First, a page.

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ceremony of innocence : the in-between book
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The In-Between Book of In-Between Desire
Ceremony of Innocence: The Mysterious Correspondence of Griffin and Sabine
by Daniel Canty
Donald Evans's (1945-1977) eccentric pop art consisted wholly of sheets of stamps from nonexistent nations. Shortly before his early death in the fire that ravaged his Philadelphia studio, he devised a plan to use his imaginary postage: it would serve in a no-less-imaginary correspondence.
Who knows what forms the letters of this miniaturist would have taken? In his
Griffin and Sabine trilogy, Nick Bantock (who signs an admirative postcard-shaped
blurb on the back of The World of Donald Evans1), adopted that minimalist
form of correspondence - the postcard - as his answer.
What the postcard pictures often weighs more than the caption at its back -
"Sun. Waves. Beauty. Wish you were here..." Arguably, the story of Griffin
and Sabine resides more in the collages that grace the front of its pages
than in the elliptical narrative that binds them from the back. The namesakes
of the trilogy are a couple of (gender-compatible) insular artists who have
never met but who share an inner sight on each other's work. In retrospect,
the story - like that of any collage - is simply that of the chance meetings,
across the pages, of their art and lives.
The story is that of the chance meetings, across the pages, of their art and lives.
It would be tempting to suggest that the "real" interlocutors of the Griffin and Sabine trilogy are Bantock and Evans and their respective art - one answering in his own way to the process initiated by the other. But I think a more seductive approach consists in asking ourselves how Griffin and Sabine tempts us into becoming voyeurs of an emerging romance.
The success of the book (and herein might reside the catalyst of our desire)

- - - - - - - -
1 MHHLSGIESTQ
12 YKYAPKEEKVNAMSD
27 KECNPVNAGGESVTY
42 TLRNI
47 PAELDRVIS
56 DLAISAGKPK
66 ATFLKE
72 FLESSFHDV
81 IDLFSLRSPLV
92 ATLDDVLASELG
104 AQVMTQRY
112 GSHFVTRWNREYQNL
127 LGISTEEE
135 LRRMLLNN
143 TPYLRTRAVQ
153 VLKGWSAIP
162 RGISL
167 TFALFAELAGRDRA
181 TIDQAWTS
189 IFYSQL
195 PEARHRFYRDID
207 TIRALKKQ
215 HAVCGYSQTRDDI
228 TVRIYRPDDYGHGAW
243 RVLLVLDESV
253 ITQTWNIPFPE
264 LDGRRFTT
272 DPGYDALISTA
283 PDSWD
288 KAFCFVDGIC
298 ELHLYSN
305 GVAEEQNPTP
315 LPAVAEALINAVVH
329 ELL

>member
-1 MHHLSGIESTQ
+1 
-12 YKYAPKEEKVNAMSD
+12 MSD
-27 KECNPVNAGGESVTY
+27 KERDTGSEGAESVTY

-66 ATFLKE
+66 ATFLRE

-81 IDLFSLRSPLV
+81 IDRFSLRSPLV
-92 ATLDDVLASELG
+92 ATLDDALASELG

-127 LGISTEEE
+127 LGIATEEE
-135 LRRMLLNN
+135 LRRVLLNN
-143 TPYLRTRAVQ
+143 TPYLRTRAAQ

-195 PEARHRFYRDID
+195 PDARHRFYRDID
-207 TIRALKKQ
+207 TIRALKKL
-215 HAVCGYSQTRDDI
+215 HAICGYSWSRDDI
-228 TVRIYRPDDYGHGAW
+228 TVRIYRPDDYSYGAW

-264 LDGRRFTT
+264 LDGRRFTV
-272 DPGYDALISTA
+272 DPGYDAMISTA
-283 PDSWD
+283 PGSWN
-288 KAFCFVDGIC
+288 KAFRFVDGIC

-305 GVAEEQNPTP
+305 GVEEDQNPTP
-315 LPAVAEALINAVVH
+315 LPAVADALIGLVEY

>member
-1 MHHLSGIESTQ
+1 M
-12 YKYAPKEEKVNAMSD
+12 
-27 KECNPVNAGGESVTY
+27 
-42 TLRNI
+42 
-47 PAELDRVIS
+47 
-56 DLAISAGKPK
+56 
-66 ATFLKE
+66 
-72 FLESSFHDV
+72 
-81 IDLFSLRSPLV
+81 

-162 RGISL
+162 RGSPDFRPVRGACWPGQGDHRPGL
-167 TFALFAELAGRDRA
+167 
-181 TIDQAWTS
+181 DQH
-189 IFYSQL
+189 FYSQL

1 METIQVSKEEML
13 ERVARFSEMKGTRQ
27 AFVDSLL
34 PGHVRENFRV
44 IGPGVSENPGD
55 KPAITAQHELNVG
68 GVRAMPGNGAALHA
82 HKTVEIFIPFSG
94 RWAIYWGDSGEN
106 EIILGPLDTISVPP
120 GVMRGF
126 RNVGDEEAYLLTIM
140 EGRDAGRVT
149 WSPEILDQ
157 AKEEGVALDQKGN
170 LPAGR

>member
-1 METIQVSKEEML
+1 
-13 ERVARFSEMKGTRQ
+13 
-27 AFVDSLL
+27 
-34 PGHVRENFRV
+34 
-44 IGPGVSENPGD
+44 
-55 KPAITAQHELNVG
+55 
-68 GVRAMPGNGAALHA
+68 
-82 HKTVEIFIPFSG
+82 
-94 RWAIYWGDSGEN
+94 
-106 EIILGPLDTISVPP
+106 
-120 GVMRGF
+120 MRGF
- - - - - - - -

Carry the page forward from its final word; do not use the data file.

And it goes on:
lies in the sensuality of these encounters: a sensuality that depends less on
the writing than on the arrangement of found objects on the postcards, less
on the materiality of the book itself than in the imagined activity of the artist
and his alter egos. But this sensuality lies also in the perceived limits (and
conjugations) of writing, collage, paper, and authorship under the reader's
avid thumb and eye. In other words, the art - and the emotion - of Griffin
and Sabine always manifests itself in between its various elements rather
than through their individual identities.
The lone fact of its commercial success would not be enough to explain the
choice of Griffin and Sabine for an interactive adaptation by Peter
Gabriel's Real World Multimedia. Real World's artists have consistently shown,
since the emergence of this composite medium, a particular eye (and ear) for
its multisensoriality. (For lack of a better, noncomposite term.) And they have
understood that multimedia, notwithstanding the recurring morality tale that
identifies it as the harbinger (utopian or dystopian) of an encompassing virtuality,
works best when it stops trying to be better than life, or (more importantly)
better than 41itself. (Case in point: the technologically simple, garage-created
game Myst, which uses perspective instead of three-dimensional wizardry,